I love Minecraft and have been playing it on and off since it landed on Xbox Live Arcade in 2012, but I couldn’t care less about the series’ spin-off games like Dungeons or the Telltale-developed Story Mode. While those games were fine, they defeated the point of why I love Minecraft – building, and crafting.
Developer Mojang Studios is shaking things up with its next spin-off, and after my behind-closed-doors demo at Gamescom, I’m interested.
Minecraft Legends is a third-person real-time action strategy game. Yeah, that’s a lot of keywords, but I promise the game is easier to understand than you think. You play as the game's hero, tasked with destroying the enemy Piglin armies who’ve established strongholds across the overworld. Strategy is at the heart of the game, so while you’re capable of swinging a sword, you’re much more practical building and commanding soldiers to fight on your behalf. In that way, it reminds me of 2007’s Overlord.
Every enemy fortress is different – some prioritize defensive structures over offensive, others ranged units over bruisers. You must build an army capable of countering them, but first, you must scout the area for a suitable location to craft a base of operations. The company representative, leading the presentation, begins farming a nearby hillside for resources and then builds up a base of operations.
The building is different in Minecraft Legends. Instead of placing individual voxel blocks, you craft pre-fabricated structures with distinct properties. It’s an effective method since this is a strategy game, and every minute counts. In our session, I only saw a few of these buildings, but they all fit within traditional RTS pipelines – unit production, field upgrades, mobility, and defense. This moment is where it all clicks, and I realize how cool Minecraft Legends could be.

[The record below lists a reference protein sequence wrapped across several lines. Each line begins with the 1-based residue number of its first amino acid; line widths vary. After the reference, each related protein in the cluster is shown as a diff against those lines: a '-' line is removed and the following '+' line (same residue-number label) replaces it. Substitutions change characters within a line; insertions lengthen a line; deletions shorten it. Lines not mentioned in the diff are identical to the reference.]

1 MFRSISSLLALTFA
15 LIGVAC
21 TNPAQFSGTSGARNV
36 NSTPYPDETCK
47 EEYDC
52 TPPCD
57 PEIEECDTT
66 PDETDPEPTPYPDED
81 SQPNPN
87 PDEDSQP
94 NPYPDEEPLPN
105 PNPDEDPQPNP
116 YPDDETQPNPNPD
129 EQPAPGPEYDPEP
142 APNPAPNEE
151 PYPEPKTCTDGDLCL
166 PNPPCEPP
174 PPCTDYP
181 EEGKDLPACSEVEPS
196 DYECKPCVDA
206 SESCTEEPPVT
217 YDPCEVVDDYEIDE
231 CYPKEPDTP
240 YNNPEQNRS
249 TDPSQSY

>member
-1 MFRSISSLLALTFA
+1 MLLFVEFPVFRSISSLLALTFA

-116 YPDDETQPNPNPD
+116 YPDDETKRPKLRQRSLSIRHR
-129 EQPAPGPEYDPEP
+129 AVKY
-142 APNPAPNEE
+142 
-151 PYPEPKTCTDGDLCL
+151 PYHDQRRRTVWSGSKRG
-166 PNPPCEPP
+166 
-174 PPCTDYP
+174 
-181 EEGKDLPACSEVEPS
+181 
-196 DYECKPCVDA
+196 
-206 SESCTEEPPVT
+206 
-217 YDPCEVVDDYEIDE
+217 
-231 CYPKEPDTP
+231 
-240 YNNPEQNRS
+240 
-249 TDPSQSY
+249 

We’re at siege with The Horde of the Bastion, a party of Piglins entrenched in a base with sturdy walls and Netherspreaders. Think of Netherspreaders as the Zerg’s Creep in Starcraft – it spreads a dangerous surface across the map and is hard to navigate. To penetrate the enemy’s perimeter, the player enlists the help of Cobblestone Golems, units capable of breaking down walls quickly. Plank Golems and Mossy Golems accompany the brutes, specializing in ranged damage and healing.
We charge down the hillside and besiege the horde’s base. Your troop of ally units naturally follow you around the battlefield, but you can also direct them to focus their attacks on specific enemies or buildings. We target a barracks responsible for spawning more Piglins to prevent enemy reinforcements. The company representative places a tool called an Extendable Platform that transforms into a mobile staircase to scale a large cliffside within the base, simultaneously slashing and destroying enemy units with his sword.
We make our ascent towards the Nether Portal, the base’s nucleus. We’re told a nasty boss awaits us inside, and we must defeat it to clear the base. But unfortunately, that’s when our demo ends.
I’ve been thinking about Minecraft Legends since my demo this morning. My mind is racing with ways Mojang can implement Minecraft staples into the RTS genre: Redstone for upgrading buildings and structures, farms for feeding and maintaining an army, and railways for connecting bases. There are many possibilities to explore, but sadly we’re left to our imaginations until Minecraft Legends releases in 2023.